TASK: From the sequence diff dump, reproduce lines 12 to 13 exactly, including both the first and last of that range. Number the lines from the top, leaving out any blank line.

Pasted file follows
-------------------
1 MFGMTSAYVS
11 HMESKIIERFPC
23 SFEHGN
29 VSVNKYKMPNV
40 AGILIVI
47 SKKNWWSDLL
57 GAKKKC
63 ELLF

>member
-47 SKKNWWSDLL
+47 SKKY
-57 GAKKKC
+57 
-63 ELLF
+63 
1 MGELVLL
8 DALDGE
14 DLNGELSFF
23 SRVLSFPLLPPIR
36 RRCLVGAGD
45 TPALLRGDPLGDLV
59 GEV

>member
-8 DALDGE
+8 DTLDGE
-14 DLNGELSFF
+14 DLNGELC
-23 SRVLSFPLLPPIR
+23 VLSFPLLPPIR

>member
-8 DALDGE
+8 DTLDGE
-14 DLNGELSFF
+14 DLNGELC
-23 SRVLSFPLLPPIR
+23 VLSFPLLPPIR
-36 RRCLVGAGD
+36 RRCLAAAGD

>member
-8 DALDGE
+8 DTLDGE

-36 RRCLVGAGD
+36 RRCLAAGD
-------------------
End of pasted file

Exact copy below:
-57 GAKKKC
+57 